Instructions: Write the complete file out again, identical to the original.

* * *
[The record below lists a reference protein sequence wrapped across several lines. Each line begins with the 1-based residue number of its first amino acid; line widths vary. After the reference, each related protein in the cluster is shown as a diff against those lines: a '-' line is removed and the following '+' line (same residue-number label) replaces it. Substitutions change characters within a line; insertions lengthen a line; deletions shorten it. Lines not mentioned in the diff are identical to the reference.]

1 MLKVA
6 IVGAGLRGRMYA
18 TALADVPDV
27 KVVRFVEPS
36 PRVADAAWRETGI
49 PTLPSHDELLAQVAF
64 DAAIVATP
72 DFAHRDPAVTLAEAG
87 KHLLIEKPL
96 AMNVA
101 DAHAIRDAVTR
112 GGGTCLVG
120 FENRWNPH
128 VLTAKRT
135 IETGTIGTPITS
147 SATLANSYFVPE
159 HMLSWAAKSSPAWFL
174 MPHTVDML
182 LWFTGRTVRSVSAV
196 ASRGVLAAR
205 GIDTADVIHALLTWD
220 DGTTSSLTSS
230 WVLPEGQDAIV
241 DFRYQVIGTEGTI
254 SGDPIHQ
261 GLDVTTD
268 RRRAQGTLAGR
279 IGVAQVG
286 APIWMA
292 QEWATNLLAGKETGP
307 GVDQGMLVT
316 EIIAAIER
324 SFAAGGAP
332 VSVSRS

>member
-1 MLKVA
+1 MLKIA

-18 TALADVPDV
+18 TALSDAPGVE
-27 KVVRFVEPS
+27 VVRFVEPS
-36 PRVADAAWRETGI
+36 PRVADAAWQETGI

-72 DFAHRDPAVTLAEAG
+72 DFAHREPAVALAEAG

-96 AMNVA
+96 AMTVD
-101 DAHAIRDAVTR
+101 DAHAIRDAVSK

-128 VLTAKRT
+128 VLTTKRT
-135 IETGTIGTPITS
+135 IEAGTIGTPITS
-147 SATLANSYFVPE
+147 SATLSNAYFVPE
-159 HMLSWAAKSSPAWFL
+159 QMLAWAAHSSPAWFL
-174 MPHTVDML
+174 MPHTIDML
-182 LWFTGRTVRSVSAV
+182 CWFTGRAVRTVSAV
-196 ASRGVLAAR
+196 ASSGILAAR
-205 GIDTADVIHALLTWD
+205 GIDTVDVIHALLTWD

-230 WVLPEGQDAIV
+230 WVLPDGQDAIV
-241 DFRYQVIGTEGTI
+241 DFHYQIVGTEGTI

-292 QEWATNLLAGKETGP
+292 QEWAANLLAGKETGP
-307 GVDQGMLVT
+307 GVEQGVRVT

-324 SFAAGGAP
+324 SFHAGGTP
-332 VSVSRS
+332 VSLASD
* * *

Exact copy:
[The record below lists a reference protein sequence wrapped across several lines. Each line begins with the 1-based residue number of its first amino acid; line widths vary. After the reference, each related protein in the cluster is shown as a diff against those lines: a '-' line is removed and the following '+' line (same residue-number label) replaces it. Substitutions change characters within a line; insertions lengthen a line; deletions shorten it. Lines not mentioned in the diff are identical to the reference.]

1 MLKVA
6 IVGAGLRGRMYA
18 TALADVPDV
27 KVVRFVEPS
36 PRVADAAWRETGI
49 PTLPSHDELLAQVAF
64 DAAIVATP
72 DFAHRDPAVTLAEAG
87 KHLLIEKPL
96 AMNVA
101 DAHAIRDAVTR
112 GGGTCLVG
120 FENRWNPH
128 VLTAKRT
135 IETGTIGTPITS
147 SATLANSYFVPE
159 HMLSWAAKSSPAWFL
174 MPHTVDML
182 LWFTGRTVRSVSAV
196 ASRGVLAAR
205 GIDTADVIHALLTWD
220 DGTTSSLTSS
230 WVLPEGQDAIV
241 DFRYQVIGTEGTI
254 SGDPIHQ
261 GLDVTTD
268 RRRAQGTLAGR
279 IGVAQVG
286 APIWMA
292 QEWATNLLAGKETGP
307 GVDQGMLVT
316 EIIAAIER
324 SFAAGGAP
332 VSVSRS

>member
-1 MLKVA
+1 MLKIA

-18 TALADVPDV
+18 TALSDAPGVE
-27 KVVRFVEPS
+27 VVRFVEPS
-36 PRVADAAWRETGI
+36 PRVADAAWQETGI

-72 DFAHRDPAVTLAEAG
+72 DFAHREPAVALAEAG

-96 AMNVA
+96 AMTVD
-101 DAHAIRDAVTR
+101 DAHAIRDAVSK

-128 VLTAKRT
+128 VLTTKRT
-135 IETGTIGTPITS
+135 IEAGTIGTPITS
-147 SATLANSYFVPE
+147 SATLSNAYFVPE
-159 HMLSWAAKSSPAWFL
+159 QMLAWAAHSSPAWFL
-174 MPHTVDML
+174 MPHTIDML
-182 LWFTGRTVRSVSAV
+182 CWFTGRAVRTVSAV
-196 ASRGVLAAR
+196 ASSGILAAR
-205 GIDTADVIHALLTWD
+205 GIDTVDVIHALLTWD

-230 WVLPEGQDAIV
+230 WVLPDGQDAIV
-241 DFRYQVIGTEGTI
+241 DFHYQIVGTEGTI

-292 QEWATNLLAGKETGP
+292 QEWAANLLAGKETGP
-307 GVDQGMLVT
+307 GVEQGVRVT

-324 SFAAGGAP
+324 SFHAGGTP
-332 VSVSRS
+332 VSLASD